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17 Publications

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    06/27/23 | An engineered biosensor enables dynamic aspartate measurements in living cells
    Kristian Davidsen , Jonathan S Marvin , Abhi Aggarwal , Timothy A Brown , Lucas B Sullivan
    bioRxiv. 2023 Jun 27:. doi: 10.1101/2023.06.27.546775

    Intracellular levels of the amino acid aspartate are responsive to changes in metabolism in mammalian cells and can correspondingly alter cell function, highlighting the need for robust tools to measure aspartate abundance. However, comprehensive understanding of aspartate metabolism has been limited by the throughput, cost, and static nature of the mass spectrometry based measurements that are typically employed to measure aspartate levels. To address these issues, we have developed a GFP-based sensor of aspartate (jAspSnFR3), where the fluorescence intensity corresponds to aspartate concentration. As a purified protein, the sensor has a 20-fold increase in fluorescence upon aspartate saturation, with dose dependent fluorescence changes covering a physiologically relevant aspartate concentration range and no significant off target binding. Expressed in mammalian cell lines, sensor intensity correlated with aspartate levels measured by mass spectrometry and could resolve temporal changes in intracellular aspartate from genetic, pharmacological, and nutritional manipulations. These data demonstrate the utility of jAspSnFR3 and highlight the opportunities it provides for temporally resolved and high throughput applications of variables that affect aspartate levels.

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    06/05/23 | Direct measurement of dynamic attractant gradients reveals breakdown of the Patlak-Keller-Segel chemotaxis model
    Trung V. Phan , Henry H. Mattingly , Lam Vo , Jonathan S. Marvin , Loren L. Looger , Thierry Emonet
    bioRxiv. 2023 Jun 05:. doi: 10.1101/2023.06.01.543315

    Chemotactic bacteria not only navigate chemical gradients, but also shape their environments by consuming and secreting attractants. Investigating how these processes influence the dynamics of bacterial populations has been challenging because of a lack of experimental methods for measuring spatial profiles of chemoattractants in real time. Here, we use a fluorescent sensor for aspartate to directly measure bacterially generated chemoattractant gradients during collective migration. Our measurements show that the standard Patlak-Keller-Segel model for collective chemotactic bacterial migration breaks down at high cell densities. To address this, we propose modifications to the model that consider the impact of cell density on bacterial chemotaxis and attractant consumption. With these changes, the model explains our experimental data across all cell densities, offering new insight into chemotactic dynamics. Our findings highlight the significance of considering cell density effects on bacterial behavior, and the potential for fluorescent metabolite sensors to shed light on the complex emergent dynamics of bacterial communities.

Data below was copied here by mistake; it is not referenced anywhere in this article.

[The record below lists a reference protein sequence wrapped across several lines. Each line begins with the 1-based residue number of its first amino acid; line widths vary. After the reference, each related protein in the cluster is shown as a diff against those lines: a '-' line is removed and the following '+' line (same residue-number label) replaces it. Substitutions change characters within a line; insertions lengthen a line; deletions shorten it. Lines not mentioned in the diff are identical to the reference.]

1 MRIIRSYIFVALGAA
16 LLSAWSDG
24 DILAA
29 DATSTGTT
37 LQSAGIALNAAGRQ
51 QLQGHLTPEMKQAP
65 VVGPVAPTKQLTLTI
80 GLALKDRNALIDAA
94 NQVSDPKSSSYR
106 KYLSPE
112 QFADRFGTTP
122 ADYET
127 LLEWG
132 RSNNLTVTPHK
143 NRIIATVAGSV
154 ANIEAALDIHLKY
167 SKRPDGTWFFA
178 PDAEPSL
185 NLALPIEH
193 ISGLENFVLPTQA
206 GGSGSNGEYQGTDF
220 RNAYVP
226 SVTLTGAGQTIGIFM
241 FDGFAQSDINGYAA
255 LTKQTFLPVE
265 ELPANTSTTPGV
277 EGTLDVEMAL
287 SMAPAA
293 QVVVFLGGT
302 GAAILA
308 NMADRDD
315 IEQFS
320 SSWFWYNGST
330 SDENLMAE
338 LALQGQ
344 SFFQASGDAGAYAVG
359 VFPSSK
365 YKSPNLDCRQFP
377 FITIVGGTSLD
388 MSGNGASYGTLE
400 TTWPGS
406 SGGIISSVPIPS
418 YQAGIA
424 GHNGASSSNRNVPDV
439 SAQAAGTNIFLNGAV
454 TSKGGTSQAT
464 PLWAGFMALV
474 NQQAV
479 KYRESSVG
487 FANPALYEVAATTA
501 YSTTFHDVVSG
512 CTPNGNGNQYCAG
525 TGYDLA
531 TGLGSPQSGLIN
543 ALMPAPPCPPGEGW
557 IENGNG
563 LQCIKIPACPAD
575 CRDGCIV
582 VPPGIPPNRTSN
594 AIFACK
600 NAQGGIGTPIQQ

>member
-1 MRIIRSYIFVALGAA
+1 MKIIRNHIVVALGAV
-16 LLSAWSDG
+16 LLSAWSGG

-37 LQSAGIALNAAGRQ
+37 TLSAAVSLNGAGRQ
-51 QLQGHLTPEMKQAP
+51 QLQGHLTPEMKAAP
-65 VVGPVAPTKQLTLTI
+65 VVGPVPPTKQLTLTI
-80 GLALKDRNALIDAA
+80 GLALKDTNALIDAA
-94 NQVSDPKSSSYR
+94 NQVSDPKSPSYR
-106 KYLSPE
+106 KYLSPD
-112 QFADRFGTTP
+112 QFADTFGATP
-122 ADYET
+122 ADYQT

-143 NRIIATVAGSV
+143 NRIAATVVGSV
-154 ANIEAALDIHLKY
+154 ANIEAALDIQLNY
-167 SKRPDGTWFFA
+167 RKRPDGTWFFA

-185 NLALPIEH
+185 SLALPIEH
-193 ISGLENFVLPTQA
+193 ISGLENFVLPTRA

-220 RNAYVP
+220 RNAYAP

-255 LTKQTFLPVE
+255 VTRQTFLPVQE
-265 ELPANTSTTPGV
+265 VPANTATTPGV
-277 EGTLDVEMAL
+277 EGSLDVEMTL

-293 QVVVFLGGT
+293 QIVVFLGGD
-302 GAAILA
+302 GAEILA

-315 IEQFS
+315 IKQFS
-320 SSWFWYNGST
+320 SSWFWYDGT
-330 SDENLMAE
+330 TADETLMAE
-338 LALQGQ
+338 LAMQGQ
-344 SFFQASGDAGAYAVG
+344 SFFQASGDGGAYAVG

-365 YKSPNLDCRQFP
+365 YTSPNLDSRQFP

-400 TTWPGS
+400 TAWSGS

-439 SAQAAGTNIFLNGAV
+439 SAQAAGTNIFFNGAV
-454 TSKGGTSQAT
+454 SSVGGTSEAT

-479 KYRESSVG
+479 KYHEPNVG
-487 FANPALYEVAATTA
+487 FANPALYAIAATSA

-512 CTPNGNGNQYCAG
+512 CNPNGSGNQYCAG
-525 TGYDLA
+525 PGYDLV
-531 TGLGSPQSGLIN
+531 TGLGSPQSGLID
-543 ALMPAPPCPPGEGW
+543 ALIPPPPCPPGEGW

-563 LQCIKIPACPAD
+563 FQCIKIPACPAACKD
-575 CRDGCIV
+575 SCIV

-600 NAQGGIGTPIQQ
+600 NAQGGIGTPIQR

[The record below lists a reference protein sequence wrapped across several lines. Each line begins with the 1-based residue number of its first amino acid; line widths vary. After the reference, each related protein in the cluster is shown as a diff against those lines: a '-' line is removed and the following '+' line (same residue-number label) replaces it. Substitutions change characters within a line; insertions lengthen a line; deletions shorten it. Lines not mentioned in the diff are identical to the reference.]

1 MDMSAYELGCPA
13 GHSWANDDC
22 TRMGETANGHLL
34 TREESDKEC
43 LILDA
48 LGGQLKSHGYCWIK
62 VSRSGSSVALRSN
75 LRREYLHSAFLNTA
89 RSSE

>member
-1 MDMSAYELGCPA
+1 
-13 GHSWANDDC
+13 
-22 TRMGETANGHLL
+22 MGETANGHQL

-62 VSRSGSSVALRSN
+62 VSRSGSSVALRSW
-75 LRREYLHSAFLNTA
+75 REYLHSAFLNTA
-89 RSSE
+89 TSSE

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    06/01/23 | Glutamate indicators with improved activation kinetics and localization for imaging synaptic transmission.
    Aggarwal A, Liu R, Chen Y, Ralowicz AJ, Bergerson SJ, Tomaska F, Mohar B, Hanson TL, Hasseman JP, Reep D, Tsegaye G, Yao P, Ji X, Kloos M, Walpita D, Patel R, Mohr MA, Tillberg PW, GENIE Project Team , Looger LL, Marvin JS, Hoppa MB, Konnerth A, Kleinfeld D, Schreiter ER, Podgorski K
    Nature Methods. 2023 Jun 01;20(6):. doi: 10.1038/s41592-023-01863-6

    The fluorescent glutamate indicator iGluSnFR enables imaging of neurotransmission with genetic and molecular specificity. However, existing iGluSnFR variants exhibit low in vivo signal-to-noise ratios, saturating activation kinetics and exclusion from postsynaptic densities. Using a multiassay screen in bacteria, soluble protein and cultured neurons, we generated variants with improved signal-to-noise ratios and kinetics. We developed surface display constructs that improve iGluSnFR's nanoscopic localization to postsynapses. The resulting indicator iGluSnFR3 exhibits rapid nonsaturating activation kinetics and reports synaptic glutamate release with decreased saturation and increased specificity versus extrasynaptic signals in cultured neurons. Simultaneous imaging and electrophysiology at individual boutons in mouse visual cortex showed that iGluSnFR3 transients report single action potentials with high specificity. In vibrissal sensory cortex layer 4, we used iGluSnFR3 to characterize distinct patterns of touch-evoked feedforward input from thalamocortical boutons and both feedforward and recurrent input onto L4 cortical neuron dendritic spines.

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    03/15/23 | Fast and sensitive GCaMP calcium indicators for imaging neural populations.
    Zhang Y, Rozsa M, Liang Y, Bushey D, Wei Z, Zheng J, Reep D, Broussard GJ, Tsang A, Tsegaye G, Narayan S, Obara CJ, Lim J, Patel R, Zhang R, Ahrens MB, Turner GC, Wang SS, Korff WL, Schreiter ER, Svoboda K, Hasseman JP, Kolb I, Looger LL
    Nature. 2023 Mar 15:. doi: 10.1038/s41586-023-05828-9

    Calcium imaging with protein-based indicators is widely used to follow neural activity in intact nervous systems, but current protein sensors report neural activity at timescales much slower than electrical signalling and are limited by trade-offs between sensitivity and kinetics. Here we used large-scale screening and structure-guided mutagenesis to develop and optimize several fast and sensitive GCaMP-type indicators. The resulting 'jGCaMP8' sensors, based on the calcium-binding protein calmodulin and a fragment of endothelial nitric oxide synthase, have ultra-fast kinetics (half-rise times of 2 ms) and the highest sensitivity for neural activity reported for a protein-based calcium sensor. jGCaMP8 sensors will allow tracking of large populations of neurons on timescales relevant to neural computation.

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    11/13/22 | Brain-wide measurement of protein turnover with high spatial and temporal resolution
    Boaz Mohar , Jonathan B. Grimm , Ronak Patel , Timothy A. Brown , Paul Tillberg , Luke D. Lavis , Nelson Spruston , Karel Svoboda
    bioRxiv. 2022 Nov 13:. doi: 10.1101/2022.11.12.516226